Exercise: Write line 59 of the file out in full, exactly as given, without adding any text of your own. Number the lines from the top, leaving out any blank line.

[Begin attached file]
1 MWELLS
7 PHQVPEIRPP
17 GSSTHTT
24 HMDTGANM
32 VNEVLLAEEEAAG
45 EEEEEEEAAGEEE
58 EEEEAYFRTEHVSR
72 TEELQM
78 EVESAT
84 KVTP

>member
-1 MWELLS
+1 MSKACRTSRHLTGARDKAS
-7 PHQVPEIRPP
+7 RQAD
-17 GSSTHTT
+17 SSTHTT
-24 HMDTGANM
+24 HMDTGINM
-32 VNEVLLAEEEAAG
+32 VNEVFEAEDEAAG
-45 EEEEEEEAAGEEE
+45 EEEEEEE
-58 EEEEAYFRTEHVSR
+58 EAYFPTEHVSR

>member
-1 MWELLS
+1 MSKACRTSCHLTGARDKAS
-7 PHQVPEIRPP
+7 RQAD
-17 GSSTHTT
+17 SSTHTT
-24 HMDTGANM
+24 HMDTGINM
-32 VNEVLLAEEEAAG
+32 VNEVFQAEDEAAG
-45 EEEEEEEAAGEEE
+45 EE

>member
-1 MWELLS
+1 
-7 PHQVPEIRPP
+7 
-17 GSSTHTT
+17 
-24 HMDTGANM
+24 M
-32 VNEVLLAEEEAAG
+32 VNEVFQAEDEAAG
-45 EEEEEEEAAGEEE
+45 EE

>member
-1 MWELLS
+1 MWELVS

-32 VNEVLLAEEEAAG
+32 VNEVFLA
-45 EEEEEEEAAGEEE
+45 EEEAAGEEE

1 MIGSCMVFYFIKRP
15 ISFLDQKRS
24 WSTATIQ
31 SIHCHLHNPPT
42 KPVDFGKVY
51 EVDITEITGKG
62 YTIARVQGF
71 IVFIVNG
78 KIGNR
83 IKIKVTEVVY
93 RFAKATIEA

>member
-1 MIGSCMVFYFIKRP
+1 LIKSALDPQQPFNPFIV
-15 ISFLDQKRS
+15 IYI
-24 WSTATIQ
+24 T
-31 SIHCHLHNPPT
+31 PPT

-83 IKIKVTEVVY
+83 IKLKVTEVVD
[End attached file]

1 MIGSCMVFYFIKRP